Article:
Ireland shoots to become Shared Services Center of Europe

Ireland will not be the next Calcutta or Mumbai. It doesn’t try to be the back-office customer service contact center of the Western world. That’s probably a good thing.

What it does want to do is build its position as a leading European provider of the next business phase of contact centers – contact center plus, if you will – by offering serious technical support and a range of services that go far beyond providing simple solutions to straightforward questions from customers. Some are operated by third party suppliers, but most in Ireland are operated by the companies they serve.

Here, employees deal with the entire internal communication system for large, multinational operations. In addition to handling traditional Helpdesk calls, they also provide technical support to their own staff and business-to-business, dealing with HR issues such as recruitment and absenteeism, payroll systems, company accounts, and internal communication on policy and strategy, personnel – and customer information and the intranet function.

In its now sophisticated telecom sector, Ireland has 66 contact centers for a range of companies including 3Com, American Airlines, AOL, Dell, eBay, GE Insurance, Google, Hewlett Packard, IBM, MBNA, Oracle, Starwood Hotels, Symantec and Xerox – and that is just a random sample.

In these centers – Europeans call them Shared Services Centres, but most Americans will be more familiar with the term Managed Services – Ireland sees its growth potential, although the Irish do not intend to turn their backs on ordinary investment in contact centers for banking and catalog services. turn. customers for example.

Technology changes the product. Just answering the phone is not enough these days. To be successful, the centers must serve the world in numerous functions.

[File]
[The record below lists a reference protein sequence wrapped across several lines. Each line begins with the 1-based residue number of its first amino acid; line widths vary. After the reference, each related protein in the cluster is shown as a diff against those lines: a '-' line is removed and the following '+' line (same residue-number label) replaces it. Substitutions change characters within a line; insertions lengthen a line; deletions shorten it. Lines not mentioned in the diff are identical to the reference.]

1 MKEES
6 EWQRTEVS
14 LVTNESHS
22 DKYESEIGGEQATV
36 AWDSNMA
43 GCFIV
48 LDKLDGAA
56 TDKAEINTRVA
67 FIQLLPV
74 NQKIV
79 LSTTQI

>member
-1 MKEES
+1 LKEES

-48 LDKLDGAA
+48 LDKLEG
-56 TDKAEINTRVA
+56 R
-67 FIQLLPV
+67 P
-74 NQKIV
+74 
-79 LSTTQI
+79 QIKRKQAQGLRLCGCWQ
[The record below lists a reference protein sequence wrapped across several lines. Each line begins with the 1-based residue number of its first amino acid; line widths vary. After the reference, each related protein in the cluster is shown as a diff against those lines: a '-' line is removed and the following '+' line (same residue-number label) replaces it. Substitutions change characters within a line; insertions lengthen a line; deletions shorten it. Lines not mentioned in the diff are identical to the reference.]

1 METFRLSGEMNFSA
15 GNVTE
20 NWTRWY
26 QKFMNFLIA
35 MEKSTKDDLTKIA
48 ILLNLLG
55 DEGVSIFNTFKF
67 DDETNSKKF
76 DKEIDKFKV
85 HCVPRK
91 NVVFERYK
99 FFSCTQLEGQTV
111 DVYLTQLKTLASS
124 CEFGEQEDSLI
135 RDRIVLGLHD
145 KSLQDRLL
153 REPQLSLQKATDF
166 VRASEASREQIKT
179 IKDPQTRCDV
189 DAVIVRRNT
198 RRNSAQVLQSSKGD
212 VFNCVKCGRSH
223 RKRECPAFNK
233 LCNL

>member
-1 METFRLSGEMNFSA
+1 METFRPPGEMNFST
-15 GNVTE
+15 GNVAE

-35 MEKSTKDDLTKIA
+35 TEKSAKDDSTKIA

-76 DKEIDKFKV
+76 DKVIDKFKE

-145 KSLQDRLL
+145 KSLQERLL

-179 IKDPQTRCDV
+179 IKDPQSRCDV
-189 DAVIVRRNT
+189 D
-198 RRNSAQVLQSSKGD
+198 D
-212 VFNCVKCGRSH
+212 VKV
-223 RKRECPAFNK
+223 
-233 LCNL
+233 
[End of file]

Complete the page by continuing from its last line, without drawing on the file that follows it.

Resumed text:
A response from a customer can boost Ireland’s efforts

A recent survey of 1,000 UK adults by contact center analysts ContactBabel found that 142 had switched suppliers because their existing one used an offshore service, while three in four said they felt more negative about their supplier if they used offshore agents .

Steve Morrell, lead analyst at ContactBabel, said in the report: “If UK companies don’t address their customers’ concerns, the number of customers walking away will increase and their profits will fall further.”

Therein lies a problem – and an opportunity for Ireland. In India, university graduates, attracted by the prestige of contact center jobs, earn perhaps ten times the median wage, but still cost their employers only a tenth of a European or American establishment.

Hypothetically, this means that a typical bank with 12 million customers and revenue of $400 per customer per year would save more than $17 million by replacing 1,000 of its expensive call center staff with 1,000 in India. The downside is that the same hypothetical bank would only need about one percent of its customers to defect to another bank in protest that they would have immediately lost all that savings.

“Ireland is the only native English-speaking member of the Eurozone,” said Brendan Haplin, International Media Manager at the IDA, the Irish government agency that pursues inward investment from around the world. “Ireland offers a first-class state-of-the-art telecommunications infrastructure with vital bandwidth and hosting capacity, and we back it all up with solid IDA support, both financially and practically.”

The profession? Language and low taxes?

The landscape in Ireland – business and culture – has attracted far more than its fair share of not only European but also American companies. “Ireland has changed radically from 10 or 20 years ago,” says Haplin. “We now have between 60 and 70 shared services centers that are multilingual, pan-European and transatlantic.”

We are talking about large companies with the size and scale of IBM or Dell. Overall, these organizations are extremely satisfied with the quality of staff, quality of life and service they have found in Ireland. They bring in selected technical experts from the United States and then use locally selected personnel to develop and expand the skills base.

These major operators are proof of success, not only because they stay there, but also because they can indicate significant cost savings, increased efficiency, better customer service, and a real sales boost that ultimately generates better returns for shareholders.

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Ireland, Haplin adds, offers an attractive package, complete with a low corporate tax rate of just 12.5%. It is committed to minimizing bureaucracy and instead establishing a fast-start, high-performance, low-risk knowledge economy. “We have a well-developed environment for call center and shared services operations because we have all the basic ingredients: the skills and knowledge, the experience and availability of an IT literate and multilingual workforce, and the global strategic fit that provides facilities for companies to sun’ on a 24-hour model.”